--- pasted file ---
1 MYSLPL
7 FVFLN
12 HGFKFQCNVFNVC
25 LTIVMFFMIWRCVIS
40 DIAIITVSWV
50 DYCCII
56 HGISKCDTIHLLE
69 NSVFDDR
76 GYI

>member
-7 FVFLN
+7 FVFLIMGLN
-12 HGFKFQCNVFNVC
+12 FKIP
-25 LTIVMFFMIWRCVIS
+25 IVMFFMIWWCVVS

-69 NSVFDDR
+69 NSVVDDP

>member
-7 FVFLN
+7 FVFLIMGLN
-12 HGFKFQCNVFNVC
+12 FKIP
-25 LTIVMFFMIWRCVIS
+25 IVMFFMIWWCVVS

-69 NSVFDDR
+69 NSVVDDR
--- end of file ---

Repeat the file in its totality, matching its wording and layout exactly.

1 MYSLPL
7 FVFLN
12 HGFKFQCNVFNVC
25 LTIVMFFMIWRCVIS
40 DIAIITVSWV
50 DYCCII
56 HGISKCDTIHLLE
69 NSVFDDR
76 GYI

>member
-7 FVFLN
+7 FVFLIMGLN
-12 HGFKFQCNVFNVC
+12 FKIP
-25 LTIVMFFMIWRCVIS
+25 IVMFFMIWWCVVS

-69 NSVFDDR
+69 NSVVDDP

>member
-7 FVFLN
+7 FVFLIMGLN
-12 HGFKFQCNVFNVC
+12 FKIP
-25 LTIVMFFMIWRCVIS
+25 IVMFFMIWWCVVS

-69 NSVFDDR
+69 NSVVDDR